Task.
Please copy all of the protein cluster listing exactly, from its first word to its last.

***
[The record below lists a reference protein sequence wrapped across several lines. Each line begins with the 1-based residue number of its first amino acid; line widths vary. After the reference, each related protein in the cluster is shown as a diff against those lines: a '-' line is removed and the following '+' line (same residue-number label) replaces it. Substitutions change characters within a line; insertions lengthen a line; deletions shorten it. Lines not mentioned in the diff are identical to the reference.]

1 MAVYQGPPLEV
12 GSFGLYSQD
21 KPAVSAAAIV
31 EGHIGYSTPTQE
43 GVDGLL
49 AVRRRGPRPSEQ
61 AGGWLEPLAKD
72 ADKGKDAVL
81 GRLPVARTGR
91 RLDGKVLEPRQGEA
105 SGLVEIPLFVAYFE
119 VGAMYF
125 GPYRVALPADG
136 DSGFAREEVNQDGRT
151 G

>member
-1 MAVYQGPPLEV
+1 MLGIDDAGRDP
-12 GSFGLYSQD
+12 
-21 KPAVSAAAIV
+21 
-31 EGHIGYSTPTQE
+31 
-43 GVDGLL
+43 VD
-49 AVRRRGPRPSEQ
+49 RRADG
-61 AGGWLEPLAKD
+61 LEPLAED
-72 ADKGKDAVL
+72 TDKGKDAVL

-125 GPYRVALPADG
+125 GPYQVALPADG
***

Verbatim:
[The record below lists a reference protein sequence wrapped across several lines. Each line begins with the 1-based residue number of its first amino acid; line widths vary. After the reference, each related protein in the cluster is shown as a diff against those lines: a '-' line is removed and the following '+' line (same residue-number label) replaces it. Substitutions change characters within a line; insertions lengthen a line; deletions shorten it. Lines not mentioned in the diff are identical to the reference.]

1 MAVYQGPPLEV
12 GSFGLYSQD
21 KPAVSAAAIV
31 EGHIGYSTPTQE
43 GVDGLL
49 AVRRRGPRPSEQ
61 AGGWLEPLAKD
72 ADKGKDAVL
81 GRLPVARTGR
91 RLDGKVLEPRQGEA
105 SGLVEIPLFVAYFE
119 VGAMYF
125 GPYRVALPADG
136 DSGFAREEVNQDGRT
151 G

>member
-1 MAVYQGPPLEV
+1 MLGIDDAGRDP
-12 GSFGLYSQD
+12 
-21 KPAVSAAAIV
+21 
-31 EGHIGYSTPTQE
+31 
-43 GVDGLL
+43 VD
-49 AVRRRGPRPSEQ
+49 RRADG
-61 AGGWLEPLAKD
+61 LEPLAED
-72 ADKGKDAVL
+72 TDKGKDAVL

-125 GPYRVALPADG
+125 GPYQVALPADG